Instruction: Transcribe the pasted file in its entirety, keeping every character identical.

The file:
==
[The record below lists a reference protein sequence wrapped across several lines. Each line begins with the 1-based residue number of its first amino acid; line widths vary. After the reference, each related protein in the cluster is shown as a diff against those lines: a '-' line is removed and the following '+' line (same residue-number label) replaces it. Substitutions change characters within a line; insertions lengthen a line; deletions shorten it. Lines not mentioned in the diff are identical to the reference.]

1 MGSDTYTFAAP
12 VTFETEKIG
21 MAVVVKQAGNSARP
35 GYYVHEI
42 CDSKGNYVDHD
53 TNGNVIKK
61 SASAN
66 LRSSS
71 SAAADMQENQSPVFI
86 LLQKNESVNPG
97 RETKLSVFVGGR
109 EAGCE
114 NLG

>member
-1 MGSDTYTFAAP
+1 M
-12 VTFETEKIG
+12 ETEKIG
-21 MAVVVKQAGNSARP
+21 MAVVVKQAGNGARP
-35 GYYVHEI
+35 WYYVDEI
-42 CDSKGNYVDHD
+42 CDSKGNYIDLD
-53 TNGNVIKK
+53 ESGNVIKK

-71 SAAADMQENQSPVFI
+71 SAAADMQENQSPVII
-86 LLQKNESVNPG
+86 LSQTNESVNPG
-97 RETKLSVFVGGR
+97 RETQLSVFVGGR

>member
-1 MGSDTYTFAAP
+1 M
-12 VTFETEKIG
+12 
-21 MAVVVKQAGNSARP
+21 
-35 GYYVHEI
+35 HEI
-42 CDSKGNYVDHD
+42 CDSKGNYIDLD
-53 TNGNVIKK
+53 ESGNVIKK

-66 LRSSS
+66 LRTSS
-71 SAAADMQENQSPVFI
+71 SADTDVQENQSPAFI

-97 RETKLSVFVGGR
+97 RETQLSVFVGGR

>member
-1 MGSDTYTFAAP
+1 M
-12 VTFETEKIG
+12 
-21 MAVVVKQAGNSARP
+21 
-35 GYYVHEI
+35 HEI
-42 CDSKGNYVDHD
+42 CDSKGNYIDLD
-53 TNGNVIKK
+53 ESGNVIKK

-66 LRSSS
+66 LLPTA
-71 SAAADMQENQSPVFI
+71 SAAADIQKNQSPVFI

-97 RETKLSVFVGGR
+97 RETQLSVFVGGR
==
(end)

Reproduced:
[The record below lists a reference protein sequence wrapped across several lines. Each line begins with the 1-based residue number of its first amino acid; line widths vary. After the reference, each related protein in the cluster is shown as a diff against those lines: a '-' line is removed and the following '+' line (same residue-number label) replaces it. Substitutions change characters within a line; insertions lengthen a line; deletions shorten it. Lines not mentioned in the diff are identical to the reference.]

1 MGSDTYTFAAP
12 VTFETEKIG
21 MAVVVKQAGNSARP
35 GYYVHEI
42 CDSKGNYVDHD
53 TNGNVIKK
61 SASAN
66 LRSSS
71 SAAADMQENQSPVFI
86 LLQKNESVNPG
97 RETKLSVFVGGR
109 EAGCE
114 NLG

>member
-1 MGSDTYTFAAP
+1 M
-12 VTFETEKIG
+12 ETEKIG
-21 MAVVVKQAGNSARP
+21 MAVVVKQAGNGARP
-35 GYYVHEI
+35 WYYVDEI
-42 CDSKGNYVDHD
+42 CDSKGNYIDLD
-53 TNGNVIKK
+53 ESGNVIKK

-71 SAAADMQENQSPVFI
+71 SAAADMQENQSPVII
-86 LLQKNESVNPG
+86 LSQTNESVNPG
-97 RETKLSVFVGGR
+97 RETQLSVFVGGR

>member
-1 MGSDTYTFAAP
+1 M
-12 VTFETEKIG
+12 
-21 MAVVVKQAGNSARP
+21 
-35 GYYVHEI
+35 HEI
-42 CDSKGNYVDHD
+42 CDSKGNYIDLD
-53 TNGNVIKK
+53 ESGNVIKK

-66 LRSSS
+66 LRTSS
-71 SAAADMQENQSPVFI
+71 SADTDVQENQSPAFI

-97 RETKLSVFVGGR
+97 RETQLSVFVGGR

>member
-1 MGSDTYTFAAP
+1 M
-12 VTFETEKIG
+12 
-21 MAVVVKQAGNSARP
+21 
-35 GYYVHEI
+35 HEI
-42 CDSKGNYVDHD
+42 CDSKGNYIDLD
-53 TNGNVIKK
+53 ESGNVIKK

-66 LRSSS
+66 LLPTA
-71 SAAADMQENQSPVFI
+71 SAAADIQKNQSPVFI

-97 RETKLSVFVGGR
+97 RETQLSVFVGGR